TOPEKA | U.S. Labor Secretary Hilda Solis said Tuesday that $220 million in federal stimulus funds will be disbursed to programs across the country to train workers in health care and other high-growth industries.
Tuesday was the first day that training programs could begin applying for the money through the Labor Department. Solis unveiled the plan during a tour of the Shawnee County Community Health Care Clinic in Topeka and the University of Kansas Medical Center in Kansas City, Kan., saying health care services would be one of the fastest-growing career fields over the next decade as the population ages.
“We know there’s a shortage,” Solis said after touring the clinic.
She devoted much of her remarks to health care and President Barack Obama’s desire to push a health care reform bill through Congress this summer. She said such training grants were part of the equation, helping to provide an adequate work force to meet demands in rural states and areas seeing high unemployment.
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Solis said $25 million of the funds would be reserved for training in communities hurt by the recent restructuring of the auto industry.
The stimulus money will go to public entities and private nonprofit groups that train workers in health information technology, nursing, long-term care and allied health careers.
Solis said she didn’t know how many potential jobs could be created from the grants. But she said she hoped they would encourage private donors and foundations to match the dollars.
“This is a first down payment,” she said.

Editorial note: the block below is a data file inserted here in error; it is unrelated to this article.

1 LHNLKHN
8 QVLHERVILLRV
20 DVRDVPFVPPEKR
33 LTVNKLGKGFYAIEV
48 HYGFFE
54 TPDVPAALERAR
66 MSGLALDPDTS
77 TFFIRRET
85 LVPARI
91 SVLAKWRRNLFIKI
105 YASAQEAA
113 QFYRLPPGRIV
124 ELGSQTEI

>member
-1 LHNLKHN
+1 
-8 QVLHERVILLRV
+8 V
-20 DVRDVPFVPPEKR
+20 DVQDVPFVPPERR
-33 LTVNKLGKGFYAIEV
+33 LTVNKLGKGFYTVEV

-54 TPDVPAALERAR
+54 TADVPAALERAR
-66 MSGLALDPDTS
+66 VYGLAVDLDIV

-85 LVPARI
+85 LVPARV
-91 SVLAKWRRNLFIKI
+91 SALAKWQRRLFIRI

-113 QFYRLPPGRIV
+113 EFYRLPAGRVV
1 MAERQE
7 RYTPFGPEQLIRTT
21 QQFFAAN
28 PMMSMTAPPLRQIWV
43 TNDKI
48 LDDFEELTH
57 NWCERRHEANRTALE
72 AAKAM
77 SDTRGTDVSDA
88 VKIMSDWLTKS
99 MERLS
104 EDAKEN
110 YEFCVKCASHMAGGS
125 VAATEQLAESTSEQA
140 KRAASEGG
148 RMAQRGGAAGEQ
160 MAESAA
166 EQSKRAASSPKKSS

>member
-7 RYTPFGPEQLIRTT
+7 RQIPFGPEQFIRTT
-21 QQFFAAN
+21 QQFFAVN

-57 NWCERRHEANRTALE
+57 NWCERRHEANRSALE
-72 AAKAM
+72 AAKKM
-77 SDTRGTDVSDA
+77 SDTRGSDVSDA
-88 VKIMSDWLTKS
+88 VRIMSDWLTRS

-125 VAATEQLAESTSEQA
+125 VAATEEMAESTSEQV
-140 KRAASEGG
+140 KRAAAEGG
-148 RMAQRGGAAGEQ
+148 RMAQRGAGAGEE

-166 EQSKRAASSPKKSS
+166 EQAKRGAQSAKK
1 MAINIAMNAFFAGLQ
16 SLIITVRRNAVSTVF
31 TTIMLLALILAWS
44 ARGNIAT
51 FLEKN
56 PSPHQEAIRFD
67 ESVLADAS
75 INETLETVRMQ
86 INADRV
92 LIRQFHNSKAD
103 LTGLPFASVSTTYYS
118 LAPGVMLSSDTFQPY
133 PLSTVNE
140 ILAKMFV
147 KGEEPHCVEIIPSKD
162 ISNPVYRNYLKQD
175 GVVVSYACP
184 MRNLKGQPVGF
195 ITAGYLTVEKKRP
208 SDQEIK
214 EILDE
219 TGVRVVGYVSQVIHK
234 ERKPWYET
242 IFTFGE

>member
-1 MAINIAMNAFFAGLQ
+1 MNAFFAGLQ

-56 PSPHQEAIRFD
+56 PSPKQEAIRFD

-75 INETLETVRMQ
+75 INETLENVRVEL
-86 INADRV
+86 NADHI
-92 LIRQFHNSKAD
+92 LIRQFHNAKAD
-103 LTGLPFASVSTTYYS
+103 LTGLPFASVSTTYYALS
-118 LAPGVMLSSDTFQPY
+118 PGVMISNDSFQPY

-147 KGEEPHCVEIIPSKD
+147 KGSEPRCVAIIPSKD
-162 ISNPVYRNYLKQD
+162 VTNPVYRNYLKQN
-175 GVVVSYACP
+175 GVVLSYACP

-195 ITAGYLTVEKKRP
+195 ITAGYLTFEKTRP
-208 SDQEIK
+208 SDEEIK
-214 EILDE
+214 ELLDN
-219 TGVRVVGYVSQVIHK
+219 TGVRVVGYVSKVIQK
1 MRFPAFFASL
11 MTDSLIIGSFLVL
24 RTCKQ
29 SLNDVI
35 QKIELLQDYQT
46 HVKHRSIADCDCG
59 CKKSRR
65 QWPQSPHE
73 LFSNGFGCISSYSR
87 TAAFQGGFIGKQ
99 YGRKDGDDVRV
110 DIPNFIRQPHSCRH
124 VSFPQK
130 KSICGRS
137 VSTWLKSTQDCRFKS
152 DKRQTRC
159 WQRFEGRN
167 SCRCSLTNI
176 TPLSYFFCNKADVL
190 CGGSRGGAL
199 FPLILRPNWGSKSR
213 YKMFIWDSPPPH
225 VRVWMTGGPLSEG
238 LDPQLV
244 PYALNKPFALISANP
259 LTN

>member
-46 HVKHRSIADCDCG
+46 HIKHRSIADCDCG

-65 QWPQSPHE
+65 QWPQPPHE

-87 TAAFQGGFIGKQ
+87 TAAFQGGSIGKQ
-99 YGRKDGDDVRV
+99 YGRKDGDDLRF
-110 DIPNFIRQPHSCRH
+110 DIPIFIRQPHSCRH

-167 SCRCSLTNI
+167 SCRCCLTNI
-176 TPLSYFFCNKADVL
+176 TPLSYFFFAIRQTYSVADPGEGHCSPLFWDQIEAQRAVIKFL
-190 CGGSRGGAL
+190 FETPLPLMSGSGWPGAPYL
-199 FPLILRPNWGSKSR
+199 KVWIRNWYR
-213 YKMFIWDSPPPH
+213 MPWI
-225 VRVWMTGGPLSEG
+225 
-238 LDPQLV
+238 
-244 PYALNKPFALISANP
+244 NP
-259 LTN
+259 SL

The Shawnee County health center in Topeka, which would be eligible for the aid, is home to the public clinic and county health department. It has a staff of 179 and treated nearly 7,000 clients in 2008, including many without health insurance.
The Labor Department will begin taking applications for the stimulus funds Tuesday.
Solis said reviews of applications would begin within two months and grants would be awarded by year’s end. She said applications that build on existing collaborations, such as programs through community colleges or technical schools, would be looked upon favorably.
The program targets people like Clayton Bledsoe, 40, a former quarry worker who began nursing training in 2006 when the economy began to sour. Solis pointed to Bledsoe, who took courses through Neosho County Community College in eastern Kansas and eventually earned his registered nursing degree, as an example of the type of retrained workers the program hopes to create.
Bledsoe works with geriatric patients at Anderson County Hospital in Garnett, about 50 miles south of Topeka.
He wanted to enter a field where “I wouldn’t have to worry about looking to find a job again,” Bledsoe said.
During her visit to the Kansas City medical center, Solis met with medical students who said they intended to return to their rural hometowns to practice after graduation. She also viewed a telemedicine demonstration, in which doctors in Kansas City used Web cameras to interact with and diagnose patients in remote areas of the state.
Solis said she hopes the grants boost such programs, as rural areas are especially hard-hit by a shortage of health care workers.